CAPE CANAVERAL AIR FORCE STATION, Fla. -- Working 50 years at the same job is more than enough time for retirement, but when Gary "Hogman" Johnson came to work Aug. 25, it was just another day on the job.
At 11 a.m., he arrived at a supply building adjacent to the lighthouse at Cape Canaveral Air Force Station for what he was told would be a "Pre-launch/Guardian Challenge Celebration."
Co-workers, supervisors and other well-wishers, including representatives of the 45th Space Wing, were waiting inside to spring a surprise party in his honor. Organizers begged those in the know not to tell Mr. Johnson the party was for him - to prevent spoiling the surprise - and for fear he wouldn't attend.
"He's stubborn that way," said Nancy Carmichael, Security Police administration, who sent out party invitations.
Mr. Johnson came from the hills of West Virginia at age 20 when he was hired to work as a Cape security officer in 1956. He was paid $1.56 per hour.
His first launch at the Cape was a memorable one. The rocket exploded.
"It was going like a helicopter blade," he said. "I backpedaled like mad. I was just a dumb country boy. Someone detonated it when it was 210 yards from me; it knocked my butt down."
Mr. Johnson said he thought he should report the event to emergency services, not realizing the building he ran backwards into was the base fire department.
"We didn't have launch disaster control then," he said. "After that, we did."
He has since learned so much about the Cape and its operations he's considered an invaluable resource. He may, for instance, know more about the Cape's roads - and off-road areas - than anyone.
"He has a lot of knowledge," said Deputy Chief of Police Tim Imka. "There's never ever been anyone like Gary. There may be others who work 50 years, but no one like him."
There is no one in the JBOSC who is more knowledgeable of his or her directorate's launch functions and responsibilities than Mr. Johnson, said Peter Colangelo, Joint Base Operations Support Contract deputy program manager.
"Moreover, since his responsibilities keep him in the launch area longer than other supervisors, he knows how all the JBOSC launch functions must interface to ensure the best launch support possible," said Mr. Colangelo.
Lt. Col. Douglas Stropes, 45th Mission Support Group Detachment 1 commander, said when he reported to the Cape he was given innumerable briefs on launch safety and other facets of operations. Briefers gave him stacks of books, CDs and thumb drives full of information. When it was time for his security briefing, in came Mr. Johnson - with no books or thumb drives. The wisdom he imparted to the new commander came straight from Mr. Johnson's head.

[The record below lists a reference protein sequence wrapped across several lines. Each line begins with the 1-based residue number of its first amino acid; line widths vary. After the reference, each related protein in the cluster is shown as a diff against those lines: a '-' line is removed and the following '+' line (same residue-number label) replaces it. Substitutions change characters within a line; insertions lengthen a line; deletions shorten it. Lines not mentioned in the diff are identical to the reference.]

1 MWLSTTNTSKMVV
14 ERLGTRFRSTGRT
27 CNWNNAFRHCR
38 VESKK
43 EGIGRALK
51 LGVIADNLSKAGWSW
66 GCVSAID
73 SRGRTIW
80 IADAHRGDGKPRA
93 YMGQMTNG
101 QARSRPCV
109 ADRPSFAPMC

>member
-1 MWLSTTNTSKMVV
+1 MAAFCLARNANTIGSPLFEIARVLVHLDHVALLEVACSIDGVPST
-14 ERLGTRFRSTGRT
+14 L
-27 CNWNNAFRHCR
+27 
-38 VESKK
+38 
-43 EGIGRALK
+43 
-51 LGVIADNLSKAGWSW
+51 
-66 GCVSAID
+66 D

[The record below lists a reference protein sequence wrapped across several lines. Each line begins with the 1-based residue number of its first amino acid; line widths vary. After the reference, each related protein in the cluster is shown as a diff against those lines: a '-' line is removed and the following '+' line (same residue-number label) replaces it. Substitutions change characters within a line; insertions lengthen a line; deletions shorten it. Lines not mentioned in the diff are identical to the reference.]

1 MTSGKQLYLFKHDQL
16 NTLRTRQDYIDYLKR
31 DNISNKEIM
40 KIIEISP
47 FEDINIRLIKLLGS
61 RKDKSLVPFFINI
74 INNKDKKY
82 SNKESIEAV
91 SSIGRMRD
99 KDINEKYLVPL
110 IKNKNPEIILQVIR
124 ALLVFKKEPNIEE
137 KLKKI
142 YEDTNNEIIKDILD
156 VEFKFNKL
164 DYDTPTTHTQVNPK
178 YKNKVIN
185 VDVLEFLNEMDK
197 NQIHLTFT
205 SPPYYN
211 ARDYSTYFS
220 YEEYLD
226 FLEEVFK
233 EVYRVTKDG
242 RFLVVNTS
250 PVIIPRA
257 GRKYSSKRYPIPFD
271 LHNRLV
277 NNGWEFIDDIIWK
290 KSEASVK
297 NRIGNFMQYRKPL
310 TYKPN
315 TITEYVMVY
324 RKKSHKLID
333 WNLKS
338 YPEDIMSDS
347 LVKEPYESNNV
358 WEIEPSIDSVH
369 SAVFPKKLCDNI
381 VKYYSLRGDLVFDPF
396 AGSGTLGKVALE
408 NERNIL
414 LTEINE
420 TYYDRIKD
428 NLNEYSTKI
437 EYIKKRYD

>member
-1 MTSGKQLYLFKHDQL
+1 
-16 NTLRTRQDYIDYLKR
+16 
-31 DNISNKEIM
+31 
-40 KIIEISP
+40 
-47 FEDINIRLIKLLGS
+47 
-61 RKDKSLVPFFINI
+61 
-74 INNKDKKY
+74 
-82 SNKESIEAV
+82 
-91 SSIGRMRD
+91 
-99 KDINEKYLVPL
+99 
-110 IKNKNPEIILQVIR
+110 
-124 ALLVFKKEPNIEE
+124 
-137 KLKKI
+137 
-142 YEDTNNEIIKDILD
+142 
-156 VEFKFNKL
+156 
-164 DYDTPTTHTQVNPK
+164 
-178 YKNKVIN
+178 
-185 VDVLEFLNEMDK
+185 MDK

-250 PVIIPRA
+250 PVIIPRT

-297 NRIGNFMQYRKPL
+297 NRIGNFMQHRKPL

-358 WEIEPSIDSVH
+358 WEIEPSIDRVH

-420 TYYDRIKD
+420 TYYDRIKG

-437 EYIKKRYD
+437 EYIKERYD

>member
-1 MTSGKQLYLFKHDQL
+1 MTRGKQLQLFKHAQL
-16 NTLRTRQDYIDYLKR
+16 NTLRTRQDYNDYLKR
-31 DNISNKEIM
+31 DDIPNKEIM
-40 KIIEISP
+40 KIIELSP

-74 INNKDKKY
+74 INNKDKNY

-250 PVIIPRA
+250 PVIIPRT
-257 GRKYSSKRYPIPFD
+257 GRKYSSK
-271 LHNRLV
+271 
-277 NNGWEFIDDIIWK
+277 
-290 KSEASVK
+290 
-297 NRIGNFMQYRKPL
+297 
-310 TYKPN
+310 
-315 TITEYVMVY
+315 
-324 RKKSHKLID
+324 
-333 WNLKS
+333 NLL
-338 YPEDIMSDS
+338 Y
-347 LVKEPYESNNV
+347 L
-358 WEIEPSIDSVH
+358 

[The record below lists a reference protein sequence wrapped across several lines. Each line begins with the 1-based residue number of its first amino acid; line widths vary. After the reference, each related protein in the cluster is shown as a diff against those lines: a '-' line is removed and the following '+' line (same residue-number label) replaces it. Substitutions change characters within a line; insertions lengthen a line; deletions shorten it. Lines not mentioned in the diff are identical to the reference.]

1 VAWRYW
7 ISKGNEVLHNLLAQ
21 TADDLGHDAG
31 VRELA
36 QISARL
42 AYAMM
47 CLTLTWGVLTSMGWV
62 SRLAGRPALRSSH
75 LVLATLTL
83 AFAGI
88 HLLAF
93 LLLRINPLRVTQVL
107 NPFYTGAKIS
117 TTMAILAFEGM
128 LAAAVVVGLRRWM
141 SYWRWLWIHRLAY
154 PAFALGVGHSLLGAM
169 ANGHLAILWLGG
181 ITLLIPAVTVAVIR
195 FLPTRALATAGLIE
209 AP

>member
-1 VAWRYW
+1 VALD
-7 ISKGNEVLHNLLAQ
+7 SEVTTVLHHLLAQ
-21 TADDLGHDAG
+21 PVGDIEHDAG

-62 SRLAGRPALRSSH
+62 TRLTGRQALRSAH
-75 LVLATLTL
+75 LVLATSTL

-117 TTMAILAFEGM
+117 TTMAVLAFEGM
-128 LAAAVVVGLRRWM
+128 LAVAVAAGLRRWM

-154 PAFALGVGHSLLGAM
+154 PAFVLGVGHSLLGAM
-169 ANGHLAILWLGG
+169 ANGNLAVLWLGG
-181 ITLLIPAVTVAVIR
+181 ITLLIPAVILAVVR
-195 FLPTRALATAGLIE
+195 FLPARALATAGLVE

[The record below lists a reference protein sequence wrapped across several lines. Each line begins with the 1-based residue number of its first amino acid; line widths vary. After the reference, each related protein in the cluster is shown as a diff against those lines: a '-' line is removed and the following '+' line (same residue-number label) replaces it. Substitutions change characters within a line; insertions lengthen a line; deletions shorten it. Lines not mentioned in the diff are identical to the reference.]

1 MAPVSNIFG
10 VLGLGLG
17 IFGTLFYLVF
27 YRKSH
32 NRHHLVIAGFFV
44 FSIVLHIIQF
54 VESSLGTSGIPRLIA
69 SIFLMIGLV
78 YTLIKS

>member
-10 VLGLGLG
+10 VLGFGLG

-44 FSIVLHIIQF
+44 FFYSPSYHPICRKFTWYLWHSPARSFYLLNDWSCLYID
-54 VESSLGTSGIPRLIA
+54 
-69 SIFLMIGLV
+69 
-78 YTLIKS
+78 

"He knows this stuff. He's proactive, too, especially with 2 a.m. launches at S-1," said Colonel Stropes, referring to an off-road ride in the dark he made as a passenger with Mr. Johnson driving to access a site.
On behalf of 45th SW Commander Brig. Gen. Susan Helms, who was unable to attend the surprise party, Colonel Stropes awarded a Cape Commander's coin, number 100 of 100 coins minted.
Colleagues also presented him with a number of gifts and gag gifts, including space memorabilia and a couple of pigs - for his namesake.
Mr. Johnson earned his nickname, "Hogman," after working for years as the wildlife officer at the Cape.
"I worked environmental and sea turtle protection many years," he said.
Mr. Johnson is also known for his practical jokes - and for his initiation of new security officers.
"I worked security 15 years with him," said Coral Deshotel of SGS power and protective systems. "One night about midnight he said, 'Landry - my last name then - here's your radio, your keys and your map. I need you to go to this road block.'"
Ms. Deshotel went to the roadblock, called in, got another set of instructions to go to another roadblock, then another. She spent another hour searching for the roadblock, and was practically in tears; she was on probation at her new job.
"I called in, and he said, 'Hurry up.' And I said, 'I can't find it." He said, 'Why not?' I told him, 'I'm blonde, sir.'"
When she finally returned to the station, crying, co-workers were laughing so hard they were crying. The roadblock didn't exist.
"I love what I do. Folks here have been really good to me," said Mr. Johnson, who has no plans yet to retire. "I hope I get another two or three years in."
As the party wound down, he told a co-worker, "When I leave here, I'm going out in an ambulance."
When he does leave, he'll "leave behind a legacy," said Chief of Police Eric Provost. "He trained hundreds if not thousands of security officers. That's good work in my book."